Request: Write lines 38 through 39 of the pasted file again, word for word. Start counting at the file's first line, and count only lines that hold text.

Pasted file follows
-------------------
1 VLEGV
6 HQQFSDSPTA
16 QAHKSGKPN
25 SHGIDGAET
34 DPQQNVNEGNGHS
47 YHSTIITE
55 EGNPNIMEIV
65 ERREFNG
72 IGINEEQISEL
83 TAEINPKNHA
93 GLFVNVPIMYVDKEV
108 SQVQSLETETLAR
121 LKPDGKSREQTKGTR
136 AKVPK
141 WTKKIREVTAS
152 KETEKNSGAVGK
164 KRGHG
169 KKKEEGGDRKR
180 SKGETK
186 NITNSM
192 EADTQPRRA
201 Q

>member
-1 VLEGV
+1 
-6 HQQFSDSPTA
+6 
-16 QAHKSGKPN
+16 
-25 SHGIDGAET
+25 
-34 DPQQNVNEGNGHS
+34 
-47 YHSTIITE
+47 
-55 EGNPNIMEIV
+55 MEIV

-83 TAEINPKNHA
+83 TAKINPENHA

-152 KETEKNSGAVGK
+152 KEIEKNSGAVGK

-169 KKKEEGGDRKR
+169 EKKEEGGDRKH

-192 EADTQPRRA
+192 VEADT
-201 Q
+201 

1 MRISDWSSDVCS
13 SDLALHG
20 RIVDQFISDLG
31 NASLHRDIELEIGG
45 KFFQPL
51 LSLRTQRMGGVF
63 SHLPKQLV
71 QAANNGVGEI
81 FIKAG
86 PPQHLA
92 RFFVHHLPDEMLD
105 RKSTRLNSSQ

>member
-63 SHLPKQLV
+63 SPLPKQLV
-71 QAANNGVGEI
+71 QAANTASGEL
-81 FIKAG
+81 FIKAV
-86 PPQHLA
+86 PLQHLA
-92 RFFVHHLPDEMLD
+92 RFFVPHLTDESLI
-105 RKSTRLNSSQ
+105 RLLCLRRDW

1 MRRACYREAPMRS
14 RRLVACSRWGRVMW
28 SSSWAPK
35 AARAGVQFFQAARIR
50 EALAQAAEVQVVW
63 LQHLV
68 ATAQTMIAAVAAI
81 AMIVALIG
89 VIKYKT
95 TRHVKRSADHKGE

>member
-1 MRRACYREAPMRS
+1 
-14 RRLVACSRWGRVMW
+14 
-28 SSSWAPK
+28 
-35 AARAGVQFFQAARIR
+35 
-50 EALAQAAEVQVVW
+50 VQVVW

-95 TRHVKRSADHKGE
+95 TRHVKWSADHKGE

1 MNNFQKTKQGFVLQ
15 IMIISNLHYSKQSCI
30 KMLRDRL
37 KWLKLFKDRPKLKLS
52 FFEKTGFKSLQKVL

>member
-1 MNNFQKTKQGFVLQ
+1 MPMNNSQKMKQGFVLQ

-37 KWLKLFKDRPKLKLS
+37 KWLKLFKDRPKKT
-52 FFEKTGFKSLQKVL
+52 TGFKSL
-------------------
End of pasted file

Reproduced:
-83 TAEINPKNHA
+83 TAKINPENHA